Fintech iwoca Releases Report Highlighting Best UK Cities for Workers Employed By Small Businesses

Peterborough is ranked the best city to work for a small business in Britain, according to new research compiled by iwoca, one of Europe’s small business lenders.

iwoca’s ‘Top 25 Towns & Cities for SME Jobs’ list ranks areas “using ONS data on average wage, commute, job density, house price and growth of the number of small businesses – all criteria that jobseekers look for in employment.”

The analysis reveals Peterborough, Preston, and Newcastle “as the top three areas to consider living in if you want to work for a small business.”

Peterborough claims first place, “scoring well for its short commuting time and high rate of small business growth.”

Peterborough residents typically spend 17 minutes “travelling between work and home, compared with 40 minutes for those living in Greater London.”

The city also boasts the second-highest rate of SME growth in the country, “with 19% more small businesses in 2023 than in 2018.”

This growth has seen it “rise 18 places this year, from 19th to first place.”

Under an hour from tech hub Cambridge, Peterborough shares its neighbor’s innovative business spirit, but enjoys house prices “half as expensive (£232,500 vs £490,250) making it appealing to those looking for work.”

In a boost to business in the area, Anglia Ruskin University recently “opened a new Peterborough campus, with a curriculum of courses designed to equip local people with the skills needed by local employers.”

‍Preston rises seven places on the Top 25 list, “from ninth last year to second, boosted by a healthy availability of jobs and rising pay. Preston’s job density ratio, measuring the number of jobs available per worker, is the ninth highest in the country, at 1.11. Hourly pay has increased in the last year, rising by almost £1 to £18.41.”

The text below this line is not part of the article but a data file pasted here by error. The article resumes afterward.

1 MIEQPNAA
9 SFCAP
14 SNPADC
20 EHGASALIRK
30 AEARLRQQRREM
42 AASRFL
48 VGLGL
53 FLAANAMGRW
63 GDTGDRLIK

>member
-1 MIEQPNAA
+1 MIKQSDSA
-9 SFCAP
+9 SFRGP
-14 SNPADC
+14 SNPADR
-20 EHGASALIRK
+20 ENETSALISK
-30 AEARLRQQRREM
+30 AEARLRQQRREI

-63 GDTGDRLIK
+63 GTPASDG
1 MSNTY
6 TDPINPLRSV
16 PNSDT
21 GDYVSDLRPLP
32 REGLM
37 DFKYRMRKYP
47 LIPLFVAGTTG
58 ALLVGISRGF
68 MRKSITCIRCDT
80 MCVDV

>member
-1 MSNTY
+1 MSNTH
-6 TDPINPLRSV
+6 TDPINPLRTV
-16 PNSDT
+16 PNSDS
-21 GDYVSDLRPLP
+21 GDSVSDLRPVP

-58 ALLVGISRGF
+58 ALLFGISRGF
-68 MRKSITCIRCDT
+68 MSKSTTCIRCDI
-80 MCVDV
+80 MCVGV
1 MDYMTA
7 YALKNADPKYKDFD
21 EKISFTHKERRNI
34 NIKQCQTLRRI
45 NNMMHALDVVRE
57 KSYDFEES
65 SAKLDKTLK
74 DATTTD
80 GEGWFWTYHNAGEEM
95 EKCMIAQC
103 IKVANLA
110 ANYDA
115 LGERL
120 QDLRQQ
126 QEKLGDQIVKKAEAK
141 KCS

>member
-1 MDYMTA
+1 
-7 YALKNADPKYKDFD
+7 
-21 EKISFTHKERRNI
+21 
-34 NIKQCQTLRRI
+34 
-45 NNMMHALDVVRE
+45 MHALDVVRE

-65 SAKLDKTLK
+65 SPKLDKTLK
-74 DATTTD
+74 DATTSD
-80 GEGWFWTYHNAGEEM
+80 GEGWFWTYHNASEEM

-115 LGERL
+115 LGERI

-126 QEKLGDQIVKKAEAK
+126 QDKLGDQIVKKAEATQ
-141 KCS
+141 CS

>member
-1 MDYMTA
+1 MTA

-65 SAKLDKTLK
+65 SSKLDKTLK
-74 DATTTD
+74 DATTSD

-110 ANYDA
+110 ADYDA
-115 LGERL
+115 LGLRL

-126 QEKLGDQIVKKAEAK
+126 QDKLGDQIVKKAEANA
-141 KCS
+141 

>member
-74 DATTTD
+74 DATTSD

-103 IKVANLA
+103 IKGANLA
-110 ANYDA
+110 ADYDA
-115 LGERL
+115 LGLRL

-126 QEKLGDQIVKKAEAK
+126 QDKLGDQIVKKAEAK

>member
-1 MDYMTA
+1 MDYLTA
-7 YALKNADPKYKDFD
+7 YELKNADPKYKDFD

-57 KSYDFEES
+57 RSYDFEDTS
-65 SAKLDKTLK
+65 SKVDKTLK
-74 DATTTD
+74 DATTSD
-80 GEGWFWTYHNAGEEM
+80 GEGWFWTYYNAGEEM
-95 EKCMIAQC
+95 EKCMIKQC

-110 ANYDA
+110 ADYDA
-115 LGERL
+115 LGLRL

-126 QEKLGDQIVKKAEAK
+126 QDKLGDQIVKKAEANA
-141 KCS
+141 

Newcastle moves from seventh place in 2023 “to third, due to a rise in hourly pay and low house prices. Hourly pay jumped from £18.11 to £19.41 in the last year and the median house price in the city is an affordable £175,000. St Albans, by contrast, is the most expensive British city in which to own a home, with house prices averaging £625,000.”

‍Greater London fails to feature in “the top 25 list for the third time, despite traditionally being considered the most important destination for UK jobseekers.”

It ranks 83rd due to sky-high house prices, at “a median of £530,000, and 40-minute-long commutes, despite having a high average hourly pay, at £26.31.”

The three worst-performing towns and cities “on the ranking are all in the South East: Epping Forest, Tonbridge and Malling, and Lewes.”

Residents in all three endure daily commutes “over 38 minutes, and lacklustre small business growth.”

‍Seema Desai, COO at iwoca, said:

“SMEs are not only huge assets to our high streets – but they provide millions of opportunities for jobseekers of all levels and generations. Beyond the much-talked-about large corporations, SMEs give workers the fulfilling and diverse careers they strive for, and it’s fantastic to see these opportunities being spread across the country.”

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